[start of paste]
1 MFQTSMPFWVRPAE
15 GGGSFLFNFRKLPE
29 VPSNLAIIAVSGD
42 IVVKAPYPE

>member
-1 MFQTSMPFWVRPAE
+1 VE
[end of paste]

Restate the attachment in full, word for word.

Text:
1 MFQTSMPFWVRPAE
15 GGGSFLFNFRKLPE
29 VPSNLAIIAVSGD
42 IVVKAPYPE

>member
-1 MFQTSMPFWVRPAE
+1 VE